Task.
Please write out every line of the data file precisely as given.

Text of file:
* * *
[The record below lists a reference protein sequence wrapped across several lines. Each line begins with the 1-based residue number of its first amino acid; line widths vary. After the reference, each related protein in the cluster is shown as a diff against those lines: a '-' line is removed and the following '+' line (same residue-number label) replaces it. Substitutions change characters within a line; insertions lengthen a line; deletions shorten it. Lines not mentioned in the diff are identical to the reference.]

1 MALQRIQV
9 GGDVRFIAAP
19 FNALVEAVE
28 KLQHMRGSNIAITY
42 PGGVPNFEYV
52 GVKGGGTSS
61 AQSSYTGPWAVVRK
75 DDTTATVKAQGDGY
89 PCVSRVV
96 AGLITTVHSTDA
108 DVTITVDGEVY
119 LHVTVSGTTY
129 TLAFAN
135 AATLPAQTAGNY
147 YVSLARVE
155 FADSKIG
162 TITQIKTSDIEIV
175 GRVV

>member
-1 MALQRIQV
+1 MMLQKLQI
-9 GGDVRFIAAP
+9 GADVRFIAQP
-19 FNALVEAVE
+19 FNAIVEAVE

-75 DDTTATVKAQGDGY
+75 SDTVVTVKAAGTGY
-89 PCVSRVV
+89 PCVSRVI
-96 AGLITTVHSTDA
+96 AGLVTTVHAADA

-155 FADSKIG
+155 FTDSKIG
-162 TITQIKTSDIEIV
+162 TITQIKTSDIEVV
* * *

[The record below lists a reference protein sequence wrapped across several lines. Each line begins with the 1-based residue number of its first amino acid; line widths vary. After the reference, each related protein in the cluster is shown as a diff against those lines: a '-' line is removed and the following '+' line (same residue-number label) replaces it. Substitutions change characters within a line; insertions lengthen a line; deletions shorten it. Lines not mentioned in the diff are identical to the reference.]

1 MALQRIQV
9 GGDVRFIAAP
19 FNALVEAVE
28 KLQHMRGSNIAITY
42 PGGVPNFEYV
52 GVKGGGTSS
61 AQSSYTGPWAVVRK
75 DDTTATVKAQGDGY
89 PCVSRVV
96 AGLITTVHSTDA
108 DVTITVDGEVY
119 LHVTVSGTTY
129 TLAFAN
135 AATLPAQTAGNY
147 YVSLARVE
155 FADSKIG
162 TITQIKTSDIEIV
175 GRVV

>member
-1 MALQRIQV
+1 MMLQKLQI
-9 GGDVRFIAAP
+9 GADVRFIAQP
-19 FNALVEAVE
+19 FNAIVEAVE

-75 DDTTATVKAQGDGY
+75 SDTVVTVKAAGTGY
-89 PCVSRVV
+89 PCVSRVI
-96 AGLITTVHSTDA
+96 AGLVTTVHAADA

-155 FADSKIG
+155 FTDSKIG
-162 TITQIKTSDIEIV
+162 TITQIKTSDIEVV